Monday, April 14, 2008

John Butler Trio - Concert Review by: Terry Lowe

Commodore Ballroom, Apr 12, 2008 - Sold Out

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An email from Christine instructed me to meet her in front of the Commodore at 10 p.m. to see the John Butler Trio. "Who's the John Butler Trio?" I wondered, turning to Google.

I soon found that they are a platinum-selling band from Australia, best known for wide-ranging, eclectic, and somewhat improvised stage shows. Their best known release to date is 2003's Sunrise Over Sea. I also saw many plaintive queries on various message boards asking "Where can I get a ticket for this show? I NEED a ticket!" and so forth.

Here's what we saw: a giant drum set, a standup (i.e. acoustic) bass, and an amplified acoustic guitar. They were joined occasionally by a keyboard player, and I was certain there was a second electric guitarist in the background, but was informed it was a guitar tuning tech.

The word "trio" is usually reserved for jazz ensembles, and there were some similarities here: the upright-bass player, who also played a standard electric bass guitar, at times played his acoustic bass with a bow; they played extended instrumental pieces; and the musical range was all over the map. There, though, the similarities ended.

They are very good musicians, far more instrumentalists than singers/"rock stars" who revel in mixing and matching genres and making it work. They are very versatile, imaginative, and well-rehearsed. John Butler is a superb string player (who also plays a banjo), and can coax an amazing range of sounds from an amplified 12-string acoustic guitar. The drummer was also very good, and even had a Jamaican steel drum that he played with pom-pons. And the bass player stood there and held it all together, as good bass players should.

The audience was thoroughly familiar with the material, even if I wasn't, and they loved it. This band is definitely original, and I was left wishing I'd known more about them going in (there's always time to learn), and was puzzled by the crowds' reaction at times.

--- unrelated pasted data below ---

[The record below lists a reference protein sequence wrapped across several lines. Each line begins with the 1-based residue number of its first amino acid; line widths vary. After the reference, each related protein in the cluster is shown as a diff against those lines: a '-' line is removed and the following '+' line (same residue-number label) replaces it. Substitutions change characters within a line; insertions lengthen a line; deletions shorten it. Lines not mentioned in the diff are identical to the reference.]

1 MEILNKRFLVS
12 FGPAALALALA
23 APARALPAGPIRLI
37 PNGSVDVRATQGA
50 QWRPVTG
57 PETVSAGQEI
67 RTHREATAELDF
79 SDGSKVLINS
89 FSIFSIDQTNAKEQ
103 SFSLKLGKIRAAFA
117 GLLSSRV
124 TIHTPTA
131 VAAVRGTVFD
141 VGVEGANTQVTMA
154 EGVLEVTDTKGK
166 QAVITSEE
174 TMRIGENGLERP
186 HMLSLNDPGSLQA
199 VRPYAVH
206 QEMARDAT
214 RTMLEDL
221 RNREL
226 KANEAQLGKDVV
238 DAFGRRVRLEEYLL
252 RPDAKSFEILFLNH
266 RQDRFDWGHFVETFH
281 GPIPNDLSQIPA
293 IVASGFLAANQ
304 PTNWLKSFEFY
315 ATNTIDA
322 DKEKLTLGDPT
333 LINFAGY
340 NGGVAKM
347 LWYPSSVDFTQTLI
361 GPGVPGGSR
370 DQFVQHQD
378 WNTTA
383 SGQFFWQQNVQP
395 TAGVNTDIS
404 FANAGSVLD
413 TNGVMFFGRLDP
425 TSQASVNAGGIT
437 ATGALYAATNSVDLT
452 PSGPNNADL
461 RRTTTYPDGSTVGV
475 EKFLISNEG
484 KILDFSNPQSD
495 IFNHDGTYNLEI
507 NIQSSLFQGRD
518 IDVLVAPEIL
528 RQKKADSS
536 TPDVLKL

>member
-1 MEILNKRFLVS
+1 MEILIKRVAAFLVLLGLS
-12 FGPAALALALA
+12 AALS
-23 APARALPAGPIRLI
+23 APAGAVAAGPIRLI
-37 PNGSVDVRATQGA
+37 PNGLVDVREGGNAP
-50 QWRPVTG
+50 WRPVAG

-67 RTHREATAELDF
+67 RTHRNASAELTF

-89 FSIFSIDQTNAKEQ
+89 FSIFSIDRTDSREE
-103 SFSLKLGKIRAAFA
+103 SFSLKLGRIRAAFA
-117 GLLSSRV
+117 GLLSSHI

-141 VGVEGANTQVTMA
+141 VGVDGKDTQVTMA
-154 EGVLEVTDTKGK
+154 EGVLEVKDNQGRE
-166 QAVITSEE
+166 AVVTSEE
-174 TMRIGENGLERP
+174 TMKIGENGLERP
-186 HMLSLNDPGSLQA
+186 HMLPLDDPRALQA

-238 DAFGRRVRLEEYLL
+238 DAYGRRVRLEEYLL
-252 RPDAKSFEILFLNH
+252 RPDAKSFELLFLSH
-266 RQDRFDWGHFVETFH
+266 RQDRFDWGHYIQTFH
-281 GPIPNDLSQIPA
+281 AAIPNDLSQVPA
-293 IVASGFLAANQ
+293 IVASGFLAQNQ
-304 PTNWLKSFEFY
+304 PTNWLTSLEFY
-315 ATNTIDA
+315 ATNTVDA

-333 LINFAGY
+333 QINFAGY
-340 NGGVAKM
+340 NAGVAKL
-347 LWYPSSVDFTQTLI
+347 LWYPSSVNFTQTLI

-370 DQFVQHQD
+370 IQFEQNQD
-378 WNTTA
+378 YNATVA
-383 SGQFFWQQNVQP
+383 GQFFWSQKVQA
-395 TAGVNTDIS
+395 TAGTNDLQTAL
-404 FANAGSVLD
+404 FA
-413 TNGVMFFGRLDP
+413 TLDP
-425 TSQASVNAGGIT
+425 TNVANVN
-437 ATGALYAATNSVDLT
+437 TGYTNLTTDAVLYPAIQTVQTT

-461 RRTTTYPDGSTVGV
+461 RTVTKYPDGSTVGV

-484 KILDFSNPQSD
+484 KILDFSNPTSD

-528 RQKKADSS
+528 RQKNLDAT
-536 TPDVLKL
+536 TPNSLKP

I've been to any number of jazz shows over the years, and seen some famous players (Miles Davis, Ornette Coleman, Frank Zappa, and even Captain Beefheart). I've also been to classic punk shows and seen The Clash, Iggy Pop, DOA, and so forth. At jazz shows, the audience applauds solos, but there's no mosh pit and no one EVER pogos. At the punk shows, no one cared about solos ("Wankers!"), or even cared much about music - there it was all rebellious attitude.

Here, the crowd's reaction was a strange merger of the two. They both applauded the solo instrumental and pogo'd. I've never seen anything quite like it. And, outside of jazz shows, I'd never seen any band sit down and play an instrumental piece (Ocean) that went on for 15 minutes, and keep the crowd's attention.

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I was very impressed by this band, and admire their virtuosity and originality. If you're as clueless as I am about under-the-radar musicians, the John Butler Trio might just be the best band you've never heard of.

Members of the band are: John Butler, Michael Barker, Shannon Birchall

Thanks to Aaron for supplying the following set list:
Company Sin
Used To Get High
Somethings Gotta Give
Treat Your Mama
Thank You
Gov Did Nothing
Good As Gone
Groovin' Slowly
Good Excuse
Losing You w/Mama Kin
Better Than
Funky Tonight

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